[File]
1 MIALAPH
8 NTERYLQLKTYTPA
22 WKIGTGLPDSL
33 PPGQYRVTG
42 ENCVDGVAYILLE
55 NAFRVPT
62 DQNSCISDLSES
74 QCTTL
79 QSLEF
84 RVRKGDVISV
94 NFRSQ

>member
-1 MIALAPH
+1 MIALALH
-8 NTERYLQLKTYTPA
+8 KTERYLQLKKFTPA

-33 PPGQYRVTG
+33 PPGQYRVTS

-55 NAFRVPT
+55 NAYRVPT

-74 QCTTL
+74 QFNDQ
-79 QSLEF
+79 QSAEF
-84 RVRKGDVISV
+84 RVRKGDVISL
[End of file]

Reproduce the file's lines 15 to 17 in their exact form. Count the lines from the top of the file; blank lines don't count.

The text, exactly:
-8 NTERYLQLKTYTPA
+8 KTERYLQLKKFTPA

-33 PPGQYRVTG